So I thought now was a good time to do a quick review of how this Kickstarter project went. (If you’re a Kickstarter person, feel free to drop tips in the comments; newbies should feel free to ask questions too!)
Usually what you see with Kickstarter is a U-shaped distribution of activity, with a peak at the beginning when you launch (and tell your friends), a big trough through the middle of the month, and then another peak at the end (when people realize you’re about to run out of time, and they should hurry up if they want to get in on any discounts, etc).
What I’m usually trying to do with my Kickstarters now is set my initial goal as low as I can manage — whatever the minimum is for the project actually happening. That alleviates a lot of stress for me; I try hard to do enough promotion in those first days to actually meet the goal. Once it’s funded, I can relax a little. I don’t ever want to be in a situation like I was with my first Kickstarter, where I was up until 3 a.m. on the final night, waiting to see if it funded. (Kickstarter is all-or-nothing, so if you don’t meet your goal, you get zilch. Brutal.)
After that initial push, ideally you’d have plenty of promotion planned for the rest of the month, to keep pushing the bottom of the ‘U’ trough up as much as you can. In actuality, I got busy and did almost nothing about the Kickstarter for weeks after it funded. This is typical for me. I don’t necessarily recommend it.
Now, this isn’t actually an activity graph — it’s a funding graph, so it’s not measuring the same thing I was talking about initially above. (I’m not sure if Kickstarter has an activity graph somewhere that I can grab.) So it was never going to dip down again — it can only hold flat or go up.
But what you do see is that it continued to go up, a little slowly, over the course of the month. And then as we enter the last few days (and I do a bunch of posting), it goes up sharply, as one would expect.
We’ve just passed our second stretch goal, $7500, with an initial goal of $2500. So we’ve tripled what we originally set, and that will be enough for us to be nice and relaxed at Serendib Press as we actually produce the book; if I need to spend a little extra money on design or indexing or some such, it won’t be a stressor. That’s good.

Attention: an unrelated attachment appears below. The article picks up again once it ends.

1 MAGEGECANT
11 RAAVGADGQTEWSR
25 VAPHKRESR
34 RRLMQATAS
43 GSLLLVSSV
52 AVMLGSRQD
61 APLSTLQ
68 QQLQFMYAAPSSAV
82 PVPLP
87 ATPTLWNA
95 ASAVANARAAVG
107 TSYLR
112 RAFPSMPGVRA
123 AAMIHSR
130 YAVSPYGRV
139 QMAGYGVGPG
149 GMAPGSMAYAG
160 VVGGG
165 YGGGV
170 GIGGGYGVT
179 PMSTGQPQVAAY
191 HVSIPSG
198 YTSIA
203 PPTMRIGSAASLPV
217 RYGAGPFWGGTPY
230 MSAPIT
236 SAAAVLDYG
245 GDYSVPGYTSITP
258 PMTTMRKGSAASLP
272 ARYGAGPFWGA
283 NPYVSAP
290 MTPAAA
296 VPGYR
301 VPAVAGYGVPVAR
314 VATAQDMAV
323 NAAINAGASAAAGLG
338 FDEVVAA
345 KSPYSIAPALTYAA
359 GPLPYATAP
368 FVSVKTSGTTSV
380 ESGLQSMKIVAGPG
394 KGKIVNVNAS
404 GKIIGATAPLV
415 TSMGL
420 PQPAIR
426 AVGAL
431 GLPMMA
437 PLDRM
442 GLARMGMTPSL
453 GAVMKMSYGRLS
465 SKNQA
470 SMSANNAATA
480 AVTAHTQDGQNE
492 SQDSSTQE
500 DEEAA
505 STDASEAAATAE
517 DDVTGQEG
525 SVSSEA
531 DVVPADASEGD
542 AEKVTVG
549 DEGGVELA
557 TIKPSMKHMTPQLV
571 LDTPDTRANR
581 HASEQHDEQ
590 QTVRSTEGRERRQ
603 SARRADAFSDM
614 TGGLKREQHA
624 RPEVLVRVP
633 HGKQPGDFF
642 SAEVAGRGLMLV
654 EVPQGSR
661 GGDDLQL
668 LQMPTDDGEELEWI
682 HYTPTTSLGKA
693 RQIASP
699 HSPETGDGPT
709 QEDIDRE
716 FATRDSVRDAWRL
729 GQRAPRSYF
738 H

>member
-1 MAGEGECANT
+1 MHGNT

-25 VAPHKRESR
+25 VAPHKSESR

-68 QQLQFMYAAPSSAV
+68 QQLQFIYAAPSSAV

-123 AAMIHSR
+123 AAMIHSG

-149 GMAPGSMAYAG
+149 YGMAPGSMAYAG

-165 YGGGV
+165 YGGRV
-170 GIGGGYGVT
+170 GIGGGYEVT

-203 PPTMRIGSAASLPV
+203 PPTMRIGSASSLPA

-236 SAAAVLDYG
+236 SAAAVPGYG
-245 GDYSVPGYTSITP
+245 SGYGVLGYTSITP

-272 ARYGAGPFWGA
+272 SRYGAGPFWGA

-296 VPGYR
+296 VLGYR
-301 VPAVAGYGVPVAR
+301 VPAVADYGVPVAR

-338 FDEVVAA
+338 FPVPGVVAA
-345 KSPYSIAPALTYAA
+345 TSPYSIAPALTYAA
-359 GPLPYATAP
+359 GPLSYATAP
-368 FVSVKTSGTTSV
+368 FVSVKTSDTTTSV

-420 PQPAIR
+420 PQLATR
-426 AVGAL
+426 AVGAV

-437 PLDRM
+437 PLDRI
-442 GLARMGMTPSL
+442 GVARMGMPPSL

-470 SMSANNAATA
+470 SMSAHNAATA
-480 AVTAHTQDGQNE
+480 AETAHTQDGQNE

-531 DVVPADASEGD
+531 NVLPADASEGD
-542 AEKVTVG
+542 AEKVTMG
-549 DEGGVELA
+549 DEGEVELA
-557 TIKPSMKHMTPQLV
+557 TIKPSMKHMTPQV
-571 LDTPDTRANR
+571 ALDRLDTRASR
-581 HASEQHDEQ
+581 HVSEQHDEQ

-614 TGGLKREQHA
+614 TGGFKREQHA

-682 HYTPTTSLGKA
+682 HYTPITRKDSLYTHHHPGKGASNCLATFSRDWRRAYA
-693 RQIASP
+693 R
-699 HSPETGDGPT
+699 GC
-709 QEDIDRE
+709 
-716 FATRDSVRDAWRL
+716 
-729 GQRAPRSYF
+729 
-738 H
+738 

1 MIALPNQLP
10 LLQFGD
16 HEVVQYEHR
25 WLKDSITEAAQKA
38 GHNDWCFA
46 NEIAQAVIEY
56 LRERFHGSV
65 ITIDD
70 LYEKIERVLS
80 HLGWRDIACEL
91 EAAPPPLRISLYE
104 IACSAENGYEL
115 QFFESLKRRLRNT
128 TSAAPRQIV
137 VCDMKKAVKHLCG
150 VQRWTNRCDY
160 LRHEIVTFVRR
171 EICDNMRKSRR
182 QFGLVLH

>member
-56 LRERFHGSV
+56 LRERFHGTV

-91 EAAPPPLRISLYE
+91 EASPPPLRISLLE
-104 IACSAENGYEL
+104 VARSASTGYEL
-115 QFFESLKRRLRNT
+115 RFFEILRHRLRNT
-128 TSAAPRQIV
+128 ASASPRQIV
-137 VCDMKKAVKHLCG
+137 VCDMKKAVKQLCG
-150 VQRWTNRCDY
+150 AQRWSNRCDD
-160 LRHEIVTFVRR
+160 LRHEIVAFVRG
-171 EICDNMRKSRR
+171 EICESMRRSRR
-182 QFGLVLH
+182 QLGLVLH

I’m not going to do what I did with Feast and invest additional money in a print run; there’s only so many books I want to manage storage for, and right now, with Feast’s initial print run interrupted by the pandemic shelter-in-place starting right after launch day, I have as much stock on hand as I can manage.
So Vegan will be POD — that means it’s more like $20 to print a hardcover than $10, so when you add in all the other production costs, I’ll probably only make a dollar or two / book. (Let us not even try to calculate the amount of time I put into thinking about, reading about, developing recipes, and cooking them — that way lies madness.)
A dollar or two / book is fine; I never intended this book to be wildly profitable (I mean, if it happens, I won’t complain.) It’s really a labor of love; I mostly wanted it to exist in the world for all the vegans and vegetarians who would love Sri Lankan food, but who would be distressed by paging through Feast and passing all the non-vegan recipes. My food should only bring people joy.
Karina, love, this one is for you, with the fondest memories of our travels through Sri Lanka. I hope we get to go back before too long.